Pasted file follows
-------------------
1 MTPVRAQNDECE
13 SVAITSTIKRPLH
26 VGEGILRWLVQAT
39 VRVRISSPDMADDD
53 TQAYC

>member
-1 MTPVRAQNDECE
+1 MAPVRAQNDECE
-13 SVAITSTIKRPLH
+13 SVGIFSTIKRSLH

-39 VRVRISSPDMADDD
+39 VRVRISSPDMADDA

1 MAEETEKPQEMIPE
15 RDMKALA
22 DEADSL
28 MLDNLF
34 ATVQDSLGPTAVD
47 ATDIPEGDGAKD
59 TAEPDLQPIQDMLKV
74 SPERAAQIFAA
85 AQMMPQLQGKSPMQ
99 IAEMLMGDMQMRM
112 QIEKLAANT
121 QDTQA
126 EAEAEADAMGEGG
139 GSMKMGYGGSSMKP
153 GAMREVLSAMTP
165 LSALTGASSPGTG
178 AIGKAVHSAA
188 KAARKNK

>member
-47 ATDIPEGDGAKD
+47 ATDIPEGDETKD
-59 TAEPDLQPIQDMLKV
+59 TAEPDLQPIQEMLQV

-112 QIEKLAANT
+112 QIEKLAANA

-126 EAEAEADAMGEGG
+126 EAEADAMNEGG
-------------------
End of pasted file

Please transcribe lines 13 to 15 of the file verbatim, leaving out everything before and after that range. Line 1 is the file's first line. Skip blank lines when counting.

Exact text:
1 MAEETEKPQEMIPE
15 RDMKALA
22 DEADSL